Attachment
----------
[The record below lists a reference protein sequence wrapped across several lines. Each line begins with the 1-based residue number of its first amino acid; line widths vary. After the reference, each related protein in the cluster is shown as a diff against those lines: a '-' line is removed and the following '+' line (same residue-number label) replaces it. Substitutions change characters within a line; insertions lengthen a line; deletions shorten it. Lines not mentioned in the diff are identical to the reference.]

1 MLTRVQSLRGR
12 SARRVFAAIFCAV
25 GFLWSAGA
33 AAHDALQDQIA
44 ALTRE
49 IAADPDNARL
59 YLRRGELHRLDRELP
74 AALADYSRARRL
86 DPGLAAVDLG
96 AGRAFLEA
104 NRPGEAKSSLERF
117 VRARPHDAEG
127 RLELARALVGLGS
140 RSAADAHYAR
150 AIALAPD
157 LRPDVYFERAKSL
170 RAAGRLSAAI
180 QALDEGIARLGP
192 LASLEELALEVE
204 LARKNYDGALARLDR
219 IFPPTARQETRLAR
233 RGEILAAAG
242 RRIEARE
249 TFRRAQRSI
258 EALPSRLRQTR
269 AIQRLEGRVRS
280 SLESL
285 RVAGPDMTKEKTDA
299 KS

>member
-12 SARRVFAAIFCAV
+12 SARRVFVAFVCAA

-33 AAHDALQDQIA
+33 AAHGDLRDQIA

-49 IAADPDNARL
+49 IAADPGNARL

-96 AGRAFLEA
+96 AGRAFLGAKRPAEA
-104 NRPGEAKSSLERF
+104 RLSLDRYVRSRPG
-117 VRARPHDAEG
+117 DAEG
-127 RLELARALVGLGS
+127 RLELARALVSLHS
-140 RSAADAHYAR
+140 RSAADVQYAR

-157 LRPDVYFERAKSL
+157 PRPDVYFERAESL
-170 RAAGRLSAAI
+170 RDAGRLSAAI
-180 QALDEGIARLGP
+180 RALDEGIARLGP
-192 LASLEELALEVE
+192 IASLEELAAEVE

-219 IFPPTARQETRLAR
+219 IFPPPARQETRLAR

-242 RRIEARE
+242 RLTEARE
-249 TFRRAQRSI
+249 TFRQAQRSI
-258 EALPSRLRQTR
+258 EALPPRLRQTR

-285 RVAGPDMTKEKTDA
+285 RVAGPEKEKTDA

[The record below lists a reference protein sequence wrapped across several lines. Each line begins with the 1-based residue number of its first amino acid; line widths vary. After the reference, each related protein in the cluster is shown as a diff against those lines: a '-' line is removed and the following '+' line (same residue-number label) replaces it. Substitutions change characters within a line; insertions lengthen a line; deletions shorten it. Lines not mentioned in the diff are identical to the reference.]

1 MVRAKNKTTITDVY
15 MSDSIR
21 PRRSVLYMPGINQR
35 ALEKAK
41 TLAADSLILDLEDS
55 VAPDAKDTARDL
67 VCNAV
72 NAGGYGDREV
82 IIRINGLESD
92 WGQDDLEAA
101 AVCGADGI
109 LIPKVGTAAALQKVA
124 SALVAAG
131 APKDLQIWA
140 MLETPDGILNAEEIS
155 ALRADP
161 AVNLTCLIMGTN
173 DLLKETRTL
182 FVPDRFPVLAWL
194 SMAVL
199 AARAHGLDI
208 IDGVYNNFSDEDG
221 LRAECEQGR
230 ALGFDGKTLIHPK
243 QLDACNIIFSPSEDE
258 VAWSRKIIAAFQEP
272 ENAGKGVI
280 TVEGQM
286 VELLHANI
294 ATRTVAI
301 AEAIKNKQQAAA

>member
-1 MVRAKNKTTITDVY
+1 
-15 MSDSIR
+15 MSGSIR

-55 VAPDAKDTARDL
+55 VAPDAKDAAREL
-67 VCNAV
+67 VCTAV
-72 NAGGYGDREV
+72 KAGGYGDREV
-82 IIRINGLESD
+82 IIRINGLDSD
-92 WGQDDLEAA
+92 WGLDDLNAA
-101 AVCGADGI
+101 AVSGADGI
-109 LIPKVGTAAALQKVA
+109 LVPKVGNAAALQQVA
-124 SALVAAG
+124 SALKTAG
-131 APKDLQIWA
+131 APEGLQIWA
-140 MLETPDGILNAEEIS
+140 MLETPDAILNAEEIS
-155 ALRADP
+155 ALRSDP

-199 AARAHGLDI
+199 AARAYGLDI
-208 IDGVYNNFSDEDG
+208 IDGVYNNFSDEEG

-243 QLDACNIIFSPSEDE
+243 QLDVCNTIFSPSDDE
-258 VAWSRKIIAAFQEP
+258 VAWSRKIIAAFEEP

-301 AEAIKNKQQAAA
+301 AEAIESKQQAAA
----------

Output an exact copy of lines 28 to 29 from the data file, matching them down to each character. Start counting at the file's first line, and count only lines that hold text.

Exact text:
280 SLESL
285 RVAGPDMTKEKTDA